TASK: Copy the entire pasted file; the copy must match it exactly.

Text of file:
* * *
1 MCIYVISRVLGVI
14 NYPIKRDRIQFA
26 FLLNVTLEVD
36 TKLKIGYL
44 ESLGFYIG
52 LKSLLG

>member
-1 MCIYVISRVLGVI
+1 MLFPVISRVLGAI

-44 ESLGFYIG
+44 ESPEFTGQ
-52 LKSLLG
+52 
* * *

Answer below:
1 MCIYVISRVLGVI
14 NYPIKRDRIQFA
26 FLLNVTLEVD
36 TKLKIGYL
44 ESLGFYIG
52 LKSLLG

>member
-1 MCIYVISRVLGVI
+1 MLFPVISRVLGAI

-44 ESLGFYIG
+44 ESPEFTGQ
-52 LKSLLG
+52 